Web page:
Teach Good Eating Habits Early

There are so many “firsts” parents must consider, and two of the most important involve introducing foods and making sure our little ones learn to eat healthily. According to the American Academy of Pediatrics (AAP), babies can try single grain cereals between 4 to 6 months of age.

Starting with these bland foods allows children to acquire a taste for them before the introduction of more flavorful food items. After a baby handles cereals well and no allergies appear, the AAP says it’s time to move on to fruits and vegetables.

Oklahoma is behind the curve on healthy eating habits. We aren’t the worst, but we have a lot of opportunities toward improvement at all ages. With child obesity rates even scarier with each new report, it’s up to parents to make sure their children don’t become part of the next statistic. Because March is National Nutrition Month, the Oklahoma State Department of Health (OSDH) is stepping up its efforts to promote good nutrition choices and good physical activity.

“No single food or meal constitutes a healthful diet. Overall pattern of eating is the most important focus,” said outgoing State Health Commissioner Dr. Mike Crutcher. “A wide variety of foods can fit within the pattern, if consumed in moderation, in appropriate portions and combined with regular physical activity.”

The first recommendation of the OSDH and the American Dietetic Association (ADA) is a visit to the USDA’s website, choosemyplate.gov. There, parents can get customized plans for children as young as 2 years old, emphasizing a balance between physical activity and food needs. There’s even a link for breastfeeding mothers.

For a moderately active 2-year-old of either sex, one cup each of fruits and vegetables is the recommended amount to be portioned out over a day’s total meals. Additionally, three ounces of grains should comprise the diet, two cups milk (dairy), and two ounces of protein (meat and beans).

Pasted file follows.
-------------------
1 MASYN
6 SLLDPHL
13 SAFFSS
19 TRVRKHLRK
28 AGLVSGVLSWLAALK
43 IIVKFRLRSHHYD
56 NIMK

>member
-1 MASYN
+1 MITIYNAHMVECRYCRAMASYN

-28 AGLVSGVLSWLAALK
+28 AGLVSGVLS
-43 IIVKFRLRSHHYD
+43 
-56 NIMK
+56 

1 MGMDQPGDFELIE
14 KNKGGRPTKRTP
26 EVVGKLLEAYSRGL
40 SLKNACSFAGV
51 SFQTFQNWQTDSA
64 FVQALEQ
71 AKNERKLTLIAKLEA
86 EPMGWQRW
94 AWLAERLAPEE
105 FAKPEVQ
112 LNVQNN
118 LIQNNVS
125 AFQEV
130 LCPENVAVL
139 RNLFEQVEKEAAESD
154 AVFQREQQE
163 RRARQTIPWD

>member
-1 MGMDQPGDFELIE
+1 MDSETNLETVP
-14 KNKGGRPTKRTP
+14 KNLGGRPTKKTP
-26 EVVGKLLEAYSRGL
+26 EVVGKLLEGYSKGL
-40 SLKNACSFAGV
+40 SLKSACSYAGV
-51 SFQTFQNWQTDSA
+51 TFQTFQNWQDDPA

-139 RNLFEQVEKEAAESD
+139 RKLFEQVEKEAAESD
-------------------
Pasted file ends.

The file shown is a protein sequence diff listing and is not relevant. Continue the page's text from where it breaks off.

Daily food requirements of the sexes start to differ at age three. Girls need an additional ounce of grains; boys need two more ounces. Both boys and girls require an additional one-half cup of vegetables each day, but boys also need an extra half cup of fruit. Their milk/dairy requirements do not change, but in the meat/protein group girls should have three ounces and boys need four.

The best thing about the FDA site is that parents can determine food needs based on each child’s age and activity level. This shifts the model from the old ideal of treating every body the same, and into a resource promoting a healthier lifestyle by creating good habits based on exercise and nutrition. Introducing nutritious food varieties from a young age will mean a lifetime of better health for our children.

The OSDH and ADA offer 10 ideas for improving family health for all ages.

  1. Use choosemyplate.gov to develop a personalized plan for lifelong health.
  2. Before adopting any changes to diet, be sure the information is based on scientific fact.
  3. Registered dietitians are uniquely qualified to translate the science of nutrition into reliable everyday advice.
  4. Balancing physical activity and a healthful diet is the best recipe for managing weight and promoting overall health and fitness for a lifetime.
  5. The majority of food choices should be packed with vitamins, minerals, fiber and other (lower calorie) nutrients.
  6. A person’s total diet is the most important focus for healthful eating.
  7. Prepare, handle and store food properly to keep your family safe from food-borne illnesses.
  8. Learning good nutrition habits will help everyone not fall prey to food myths and misinformation that may harm rather than benefit health.
  9. Food labels offer nutritional facts to help make good food choices.
  10. By choosing polyunsaturated or monounsaturated fats, bad fat intakes are reduced and cholesterol is kept lower.
Categories: Infant/Pre-School, Little Ones